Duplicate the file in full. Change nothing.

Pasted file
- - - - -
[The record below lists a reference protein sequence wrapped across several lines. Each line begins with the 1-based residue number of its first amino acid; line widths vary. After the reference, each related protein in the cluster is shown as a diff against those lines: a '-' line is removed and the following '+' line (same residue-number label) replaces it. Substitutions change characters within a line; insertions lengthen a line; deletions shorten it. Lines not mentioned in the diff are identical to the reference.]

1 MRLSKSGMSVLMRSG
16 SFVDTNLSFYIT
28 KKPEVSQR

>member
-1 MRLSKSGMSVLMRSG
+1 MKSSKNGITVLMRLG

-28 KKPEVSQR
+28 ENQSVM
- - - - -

[The record below lists a reference protein sequence wrapped across several lines. Each line begins with the 1-based residue number of its first amino acid; line widths vary. After the reference, each related protein in the cluster is shown as a diff against those lines: a '-' line is removed and the following '+' line (same residue-number label) replaces it. Substitutions change characters within a line; insertions lengthen a line; deletions shorten it. Lines not mentioned in the diff are identical to the reference.]

1 MRLSKSGMSVLMRSG
16 SFVDTNLSFYIT
28 KKPEVSQR

>member
-1 MRLSKSGMSVLMRSG
+1 MKSSKNGITVLMRLG

-28 KKPEVSQR
+28 ENQSVM